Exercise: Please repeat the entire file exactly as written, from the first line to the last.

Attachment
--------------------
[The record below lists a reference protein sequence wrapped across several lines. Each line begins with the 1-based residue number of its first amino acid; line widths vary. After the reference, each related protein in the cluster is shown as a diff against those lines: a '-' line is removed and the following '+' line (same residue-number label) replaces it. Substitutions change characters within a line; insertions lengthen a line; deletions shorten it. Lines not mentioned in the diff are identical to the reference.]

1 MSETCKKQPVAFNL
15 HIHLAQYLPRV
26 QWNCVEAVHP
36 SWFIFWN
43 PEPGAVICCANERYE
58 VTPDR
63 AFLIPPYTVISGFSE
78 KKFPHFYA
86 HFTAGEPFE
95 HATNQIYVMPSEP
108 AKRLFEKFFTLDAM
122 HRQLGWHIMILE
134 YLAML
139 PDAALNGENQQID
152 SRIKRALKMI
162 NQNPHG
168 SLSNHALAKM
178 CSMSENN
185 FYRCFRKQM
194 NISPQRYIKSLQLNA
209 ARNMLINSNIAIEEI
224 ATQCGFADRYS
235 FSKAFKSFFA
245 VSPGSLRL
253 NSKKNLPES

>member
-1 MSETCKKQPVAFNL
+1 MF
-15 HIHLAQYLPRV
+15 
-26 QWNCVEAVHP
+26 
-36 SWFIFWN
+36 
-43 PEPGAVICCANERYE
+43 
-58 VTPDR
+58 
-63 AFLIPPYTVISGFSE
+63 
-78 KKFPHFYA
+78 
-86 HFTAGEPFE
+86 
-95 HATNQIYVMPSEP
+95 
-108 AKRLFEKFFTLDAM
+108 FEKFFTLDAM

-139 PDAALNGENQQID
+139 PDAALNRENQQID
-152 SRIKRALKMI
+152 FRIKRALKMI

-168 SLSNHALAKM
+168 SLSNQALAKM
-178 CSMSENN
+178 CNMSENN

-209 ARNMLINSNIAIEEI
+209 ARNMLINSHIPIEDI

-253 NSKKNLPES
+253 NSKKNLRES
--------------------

[The record below lists a reference protein sequence wrapped across several lines. Each line begins with the 1-based residue number of its first amino acid; line widths vary. After the reference, each related protein in the cluster is shown as a diff against those lines: a '-' line is removed and the following '+' line (same residue-number label) replaces it. Substitutions change characters within a line; insertions lengthen a line; deletions shorten it. Lines not mentioned in the diff are identical to the reference.]

1 MSETCKKQPVAFNL
15 HIHLAQYLPRV
26 QWNCVEAVHP
36 SWFIFWN
43 PEPGAVICCANERYE
58 VTPDR
63 AFLIPPYTVISGFSE
78 KKFPHFYA
86 HFTAGEPFE
95 HATNQIYVMPSEP
108 AKRLFEKFFTLDAM
122 HRQLGWHIMILE
134 YLAML
139 PDAALNGENQQID
152 SRIKRALKMI
162 NQNPHG
168 SLSNHALAKM
178 CSMSENN
185 FYRCFRKQM
194 NISPQRYIKSLQLNA
209 ARNMLINSNIAIEEI
224 ATQCGFADRYS
235 FSKAFKSFFA
245 VSPGSLRL
253 NSKKNLPES

>member
-1 MSETCKKQPVAFNL
+1 MF
-15 HIHLAQYLPRV
+15 
-26 QWNCVEAVHP
+26 
-36 SWFIFWN
+36 
-43 PEPGAVICCANERYE
+43 
-58 VTPDR
+58 
-63 AFLIPPYTVISGFSE
+63 
-78 KKFPHFYA
+78 
-86 HFTAGEPFE
+86 
-95 HATNQIYVMPSEP
+95 
-108 AKRLFEKFFTLDAM
+108 FEKFFTLDAM

-139 PDAALNGENQQID
+139 PDAALNRENQQID
-152 SRIKRALKMI
+152 FRIKRALKMI

-168 SLSNHALAKM
+168 SLSNQALAKM
-178 CSMSENN
+178 CNMSENN

-209 ARNMLINSNIAIEEI
+209 ARNMLINSHIPIEDI

-253 NSKKNLPES
+253 NSKKNLRES